Greenpeace has campaigned on issues related to climate change, land rights and the environmental impact of coal mining and burning. Greenpeace Australia has also campaigned against a multi-billion dollar coal mining project in Queensland, proposed by the Adani Group. In its campaign, the NGO described the project as a major threat to the environment. The conglomerate is headed by Gautam Adani, an Indian businessman known to be close to Modi. Modi’s time as the chief minister of Gujarat, between 2001 and 2014, coincided with massive increases in the Adani Group’s fortune. The conglomerate has continued to prosper under Modi’s prime ministership.

Since 2014, the Modi government has presided over a crackdown on civil society groups, cancelling the licenses under the Foreign Contributions Regulation Act, or FCRA, of at least 20,000 NGOs—in effect, barring them from receiving foreign funds. An FCRA license issued by the Ministry of Home Affairs is a prerequisite for trusts and societies to receive money from foreign sources. In September 2015, the Ministry of Home Affairs cancelled Greenpeace’s FCRA license claiming that the organisation had violated FCRA norms by mixing foreign and domestic funds and not disclosing “the movement of money properly.”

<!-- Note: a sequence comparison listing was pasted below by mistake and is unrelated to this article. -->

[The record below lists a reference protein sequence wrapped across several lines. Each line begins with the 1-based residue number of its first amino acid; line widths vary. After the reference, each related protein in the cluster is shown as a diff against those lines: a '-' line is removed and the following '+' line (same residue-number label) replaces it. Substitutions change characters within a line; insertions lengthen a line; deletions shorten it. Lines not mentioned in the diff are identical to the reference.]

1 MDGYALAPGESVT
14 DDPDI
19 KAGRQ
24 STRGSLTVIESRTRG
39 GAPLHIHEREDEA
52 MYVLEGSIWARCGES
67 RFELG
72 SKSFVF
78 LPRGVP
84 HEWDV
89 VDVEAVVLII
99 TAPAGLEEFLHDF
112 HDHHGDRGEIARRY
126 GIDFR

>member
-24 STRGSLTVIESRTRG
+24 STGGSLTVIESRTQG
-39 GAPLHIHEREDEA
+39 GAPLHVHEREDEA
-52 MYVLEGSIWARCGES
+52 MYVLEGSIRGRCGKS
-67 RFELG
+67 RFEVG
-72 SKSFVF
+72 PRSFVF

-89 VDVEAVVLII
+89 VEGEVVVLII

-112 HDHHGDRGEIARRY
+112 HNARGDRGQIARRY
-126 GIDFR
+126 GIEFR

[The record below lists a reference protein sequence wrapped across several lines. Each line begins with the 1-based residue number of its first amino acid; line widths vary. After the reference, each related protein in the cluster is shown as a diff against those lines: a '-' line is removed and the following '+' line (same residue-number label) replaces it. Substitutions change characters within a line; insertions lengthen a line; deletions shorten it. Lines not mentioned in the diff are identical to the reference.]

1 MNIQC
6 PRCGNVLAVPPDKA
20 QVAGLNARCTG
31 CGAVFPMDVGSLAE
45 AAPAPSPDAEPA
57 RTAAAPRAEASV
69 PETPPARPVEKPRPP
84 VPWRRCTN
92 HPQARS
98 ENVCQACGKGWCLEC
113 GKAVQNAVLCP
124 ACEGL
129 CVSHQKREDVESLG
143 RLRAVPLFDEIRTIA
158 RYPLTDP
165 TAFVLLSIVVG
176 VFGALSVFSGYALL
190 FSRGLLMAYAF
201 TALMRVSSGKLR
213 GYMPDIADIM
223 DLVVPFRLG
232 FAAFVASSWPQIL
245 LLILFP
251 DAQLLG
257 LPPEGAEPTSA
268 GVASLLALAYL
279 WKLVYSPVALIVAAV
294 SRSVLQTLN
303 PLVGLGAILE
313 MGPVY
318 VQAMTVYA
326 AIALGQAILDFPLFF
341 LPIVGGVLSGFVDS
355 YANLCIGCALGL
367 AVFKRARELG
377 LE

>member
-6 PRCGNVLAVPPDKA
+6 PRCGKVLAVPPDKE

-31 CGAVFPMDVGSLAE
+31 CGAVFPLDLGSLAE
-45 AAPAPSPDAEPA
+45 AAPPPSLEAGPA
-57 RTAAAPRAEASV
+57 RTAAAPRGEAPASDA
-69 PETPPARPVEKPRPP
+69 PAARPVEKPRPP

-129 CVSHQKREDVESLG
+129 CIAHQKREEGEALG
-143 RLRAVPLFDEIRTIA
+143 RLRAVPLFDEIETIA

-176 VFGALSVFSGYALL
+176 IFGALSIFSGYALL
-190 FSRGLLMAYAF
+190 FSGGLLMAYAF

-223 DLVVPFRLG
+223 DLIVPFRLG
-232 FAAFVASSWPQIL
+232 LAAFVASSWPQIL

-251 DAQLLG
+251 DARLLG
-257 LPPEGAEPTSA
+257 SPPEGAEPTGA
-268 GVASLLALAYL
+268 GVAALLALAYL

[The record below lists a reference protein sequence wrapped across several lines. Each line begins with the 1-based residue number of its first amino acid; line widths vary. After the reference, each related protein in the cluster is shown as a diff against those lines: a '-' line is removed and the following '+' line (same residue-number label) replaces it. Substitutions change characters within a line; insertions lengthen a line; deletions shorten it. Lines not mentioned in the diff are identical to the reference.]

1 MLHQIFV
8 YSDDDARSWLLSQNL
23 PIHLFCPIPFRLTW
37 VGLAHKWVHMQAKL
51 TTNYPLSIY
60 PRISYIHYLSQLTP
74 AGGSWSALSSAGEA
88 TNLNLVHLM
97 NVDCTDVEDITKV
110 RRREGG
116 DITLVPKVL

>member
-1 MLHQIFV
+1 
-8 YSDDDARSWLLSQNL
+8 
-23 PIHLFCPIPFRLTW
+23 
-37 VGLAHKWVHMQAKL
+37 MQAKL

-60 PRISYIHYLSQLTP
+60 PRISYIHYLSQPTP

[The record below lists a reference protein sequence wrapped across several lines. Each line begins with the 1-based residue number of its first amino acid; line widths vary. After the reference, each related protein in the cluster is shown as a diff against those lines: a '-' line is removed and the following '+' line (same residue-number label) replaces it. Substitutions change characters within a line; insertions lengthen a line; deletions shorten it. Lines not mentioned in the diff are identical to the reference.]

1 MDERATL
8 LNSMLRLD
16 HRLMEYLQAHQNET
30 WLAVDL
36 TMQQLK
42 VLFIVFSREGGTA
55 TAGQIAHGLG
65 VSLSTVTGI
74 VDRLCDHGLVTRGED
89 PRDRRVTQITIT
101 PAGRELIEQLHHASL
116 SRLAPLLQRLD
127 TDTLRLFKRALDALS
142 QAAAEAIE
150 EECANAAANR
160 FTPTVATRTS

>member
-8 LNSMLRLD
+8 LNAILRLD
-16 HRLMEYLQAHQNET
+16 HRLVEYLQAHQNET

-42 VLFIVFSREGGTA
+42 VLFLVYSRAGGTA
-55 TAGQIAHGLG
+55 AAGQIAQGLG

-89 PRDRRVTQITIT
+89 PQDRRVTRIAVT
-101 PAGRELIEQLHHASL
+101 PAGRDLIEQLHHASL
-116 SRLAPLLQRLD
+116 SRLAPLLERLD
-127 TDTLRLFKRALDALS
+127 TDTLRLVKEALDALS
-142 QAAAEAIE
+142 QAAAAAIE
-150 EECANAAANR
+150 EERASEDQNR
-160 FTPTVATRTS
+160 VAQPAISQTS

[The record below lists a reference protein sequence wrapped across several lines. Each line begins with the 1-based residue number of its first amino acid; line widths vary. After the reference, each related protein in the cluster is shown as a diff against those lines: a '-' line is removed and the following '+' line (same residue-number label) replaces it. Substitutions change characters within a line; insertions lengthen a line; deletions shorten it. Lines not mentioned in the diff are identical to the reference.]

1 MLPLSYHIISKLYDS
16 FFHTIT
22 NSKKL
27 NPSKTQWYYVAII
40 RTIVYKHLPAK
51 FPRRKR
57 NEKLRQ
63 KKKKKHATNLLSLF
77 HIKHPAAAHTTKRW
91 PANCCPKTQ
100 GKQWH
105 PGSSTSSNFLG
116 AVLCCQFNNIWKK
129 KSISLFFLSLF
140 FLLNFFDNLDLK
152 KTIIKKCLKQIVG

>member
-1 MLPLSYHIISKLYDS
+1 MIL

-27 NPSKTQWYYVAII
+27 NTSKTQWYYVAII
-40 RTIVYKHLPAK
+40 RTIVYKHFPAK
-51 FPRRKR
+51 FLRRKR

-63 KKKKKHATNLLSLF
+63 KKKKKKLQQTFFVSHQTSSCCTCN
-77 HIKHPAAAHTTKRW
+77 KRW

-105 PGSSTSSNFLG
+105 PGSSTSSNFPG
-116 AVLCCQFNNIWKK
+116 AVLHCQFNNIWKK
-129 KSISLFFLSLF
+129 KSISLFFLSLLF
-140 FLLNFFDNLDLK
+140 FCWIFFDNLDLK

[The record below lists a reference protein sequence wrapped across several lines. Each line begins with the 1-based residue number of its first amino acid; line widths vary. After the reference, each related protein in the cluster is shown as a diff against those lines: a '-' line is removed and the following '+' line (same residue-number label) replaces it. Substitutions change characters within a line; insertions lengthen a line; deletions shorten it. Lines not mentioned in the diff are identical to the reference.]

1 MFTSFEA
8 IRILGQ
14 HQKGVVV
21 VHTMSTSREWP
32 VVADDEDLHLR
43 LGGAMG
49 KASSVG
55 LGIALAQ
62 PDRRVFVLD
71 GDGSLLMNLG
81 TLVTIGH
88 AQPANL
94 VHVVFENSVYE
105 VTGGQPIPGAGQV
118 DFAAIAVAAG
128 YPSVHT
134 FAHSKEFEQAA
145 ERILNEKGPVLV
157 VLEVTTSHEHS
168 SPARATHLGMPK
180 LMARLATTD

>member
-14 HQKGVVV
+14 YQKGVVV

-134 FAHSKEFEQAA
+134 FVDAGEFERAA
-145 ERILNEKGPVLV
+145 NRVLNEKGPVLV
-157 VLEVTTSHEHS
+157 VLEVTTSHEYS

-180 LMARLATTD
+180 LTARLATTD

Greenpeace has consistently faced punitive actions under the Modi regime. In 2015, Priya Pillai, a senior Greenpeace campaigner, was prevented from boarding a flight to London, where she was scheduled to speak to a British Parliamentary group about the ill effects of coal mining in central India. The Greenpeace staff also said that the organisation has been getting income-tax notices every few months.

The government’s latest allegation against Greenpeace, which led to the government freezing its primary bank account, is that it continues to receive foreign funds despite its FCRA being cancelled. On 5 October, the ED searched the Bengaluru office of Greenpeace and froze its account with the IDBI bank. Greenpeace staff said this is the primary account which holds the money from which salaries are paid. The investigative agency also searched the office of Direct Dialogue Initiatives India, or DDIIPL, a private limited company that raises funds for Greenpeace and is located in the same building. DDIIPL is at the heart of the ED’s case against Greenpeace. The ED argues that it was set up in 2016 to transfer foreign money to Greenpeace in violation of Indian law.